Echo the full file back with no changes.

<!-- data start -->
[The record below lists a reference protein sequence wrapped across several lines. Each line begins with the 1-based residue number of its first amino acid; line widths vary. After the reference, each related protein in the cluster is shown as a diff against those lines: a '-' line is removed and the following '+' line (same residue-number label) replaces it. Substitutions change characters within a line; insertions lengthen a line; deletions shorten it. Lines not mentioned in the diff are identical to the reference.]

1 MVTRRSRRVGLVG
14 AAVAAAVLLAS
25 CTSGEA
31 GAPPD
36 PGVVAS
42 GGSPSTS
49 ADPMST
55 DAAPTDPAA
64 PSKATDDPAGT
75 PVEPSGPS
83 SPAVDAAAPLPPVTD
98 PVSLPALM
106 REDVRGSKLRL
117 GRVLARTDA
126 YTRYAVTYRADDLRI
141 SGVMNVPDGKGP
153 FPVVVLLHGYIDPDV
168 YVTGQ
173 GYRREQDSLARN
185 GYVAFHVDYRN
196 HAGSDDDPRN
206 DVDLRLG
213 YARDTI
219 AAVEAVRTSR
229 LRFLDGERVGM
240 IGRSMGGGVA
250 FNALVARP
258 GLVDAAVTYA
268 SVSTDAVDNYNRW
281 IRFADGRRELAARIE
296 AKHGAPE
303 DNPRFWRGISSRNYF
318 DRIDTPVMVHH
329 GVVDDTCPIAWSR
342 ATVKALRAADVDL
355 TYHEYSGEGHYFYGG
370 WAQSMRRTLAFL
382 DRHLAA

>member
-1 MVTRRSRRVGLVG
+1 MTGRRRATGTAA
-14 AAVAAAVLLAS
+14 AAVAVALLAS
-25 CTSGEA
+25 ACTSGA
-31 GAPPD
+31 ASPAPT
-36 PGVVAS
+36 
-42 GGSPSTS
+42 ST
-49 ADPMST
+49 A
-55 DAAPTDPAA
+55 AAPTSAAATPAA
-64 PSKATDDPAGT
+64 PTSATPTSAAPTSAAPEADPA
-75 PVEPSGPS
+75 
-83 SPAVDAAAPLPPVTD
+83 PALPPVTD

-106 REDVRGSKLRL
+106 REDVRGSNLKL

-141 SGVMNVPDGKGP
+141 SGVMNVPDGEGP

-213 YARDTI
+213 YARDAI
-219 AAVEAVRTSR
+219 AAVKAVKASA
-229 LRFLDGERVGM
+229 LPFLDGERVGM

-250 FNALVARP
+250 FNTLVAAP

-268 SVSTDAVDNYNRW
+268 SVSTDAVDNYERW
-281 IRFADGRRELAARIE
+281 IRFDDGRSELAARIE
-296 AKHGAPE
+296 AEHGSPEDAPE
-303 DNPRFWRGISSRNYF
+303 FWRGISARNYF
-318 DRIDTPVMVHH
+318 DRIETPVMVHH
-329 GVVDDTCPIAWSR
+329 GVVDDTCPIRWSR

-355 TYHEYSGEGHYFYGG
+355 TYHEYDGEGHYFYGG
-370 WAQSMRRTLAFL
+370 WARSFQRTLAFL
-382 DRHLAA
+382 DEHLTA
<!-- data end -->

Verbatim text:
[The record below lists a reference protein sequence wrapped across several lines. Each line begins with the 1-based residue number of its first amino acid; line widths vary. After the reference, each related protein in the cluster is shown as a diff against those lines: a '-' line is removed and the following '+' line (same residue-number label) replaces it. Substitutions change characters within a line; insertions lengthen a line; deletions shorten it. Lines not mentioned in the diff are identical to the reference.]

1 MVTRRSRRVGLVG
14 AAVAAAVLLAS
25 CTSGEA
31 GAPPD
36 PGVVAS
42 GGSPSTS
49 ADPMST
55 DAAPTDPAA
64 PSKATDDPAGT
75 PVEPSGPS
83 SPAVDAAAPLPPVTD
98 PVSLPALM
106 REDVRGSKLRL
117 GRVLARTDA
126 YTRYAVTYRADDLRI
141 SGVMNVPDGKGP
153 FPVVVLLHGYIDPDV
168 YVTGQ
173 GYRREQDSLARN
185 GYVAFHVDYRN
196 HAGSDDDPRN
206 DVDLRLG
213 YARDTI
219 AAVEAVRTSR
229 LRFLDGERVGM
240 IGRSMGGGVA
250 FNALVARP
258 GLVDAAVTYA
268 SVSTDAVDNYNRW
281 IRFADGRRELAARIE
296 AKHGAPE
303 DNPRFWRGISSRNYF
318 DRIDTPVMVHH
329 GVVDDTCPIAWSR
342 ATVKALRAADVDL
355 TYHEYSGEGHYFYGG
370 WAQSMRRTLAFL
382 DRHLAA

>member
-1 MVTRRSRRVGLVG
+1 MTGRRRATGTAA
-14 AAVAAAVLLAS
+14 AAVAVALLAS
-25 CTSGEA
+25 ACTSGA
-31 GAPPD
+31 ASPAPT
-36 PGVVAS
+36 
-42 GGSPSTS
+42 ST
-49 ADPMST
+49 A
-55 DAAPTDPAA
+55 AAPTSAAATPAA
-64 PSKATDDPAGT
+64 PTSATPTSAAPTSAAPEADPA
-75 PVEPSGPS
+75 
-83 SPAVDAAAPLPPVTD
+83 PALPPVTD

-106 REDVRGSKLRL
+106 REDVRGSNLKL

-141 SGVMNVPDGKGP
+141 SGVMNVPDGEGP

-213 YARDTI
+213 YARDAI
-219 AAVEAVRTSR
+219 AAVKAVKASA
-229 LRFLDGERVGM
+229 LPFLDGERVGM

-250 FNALVARP
+250 FNTLVAAP

-268 SVSTDAVDNYNRW
+268 SVSTDAVDNYERW
-281 IRFADGRRELAARIE
+281 IRFDDGRSELAARIE
-296 AKHGAPE
+296 AEHGSPEDAPE
-303 DNPRFWRGISSRNYF
+303 FWRGISARNYF
-318 DRIDTPVMVHH
+318 DRIETPVMVHH
-329 GVVDDTCPIAWSR
+329 GVVDDTCPIRWSR

-355 TYHEYSGEGHYFYGG
+355 TYHEYDGEGHYFYGG
-370 WAQSMRRTLAFL
+370 WARSFQRTLAFL
-382 DRHLAA
+382 DEHLTA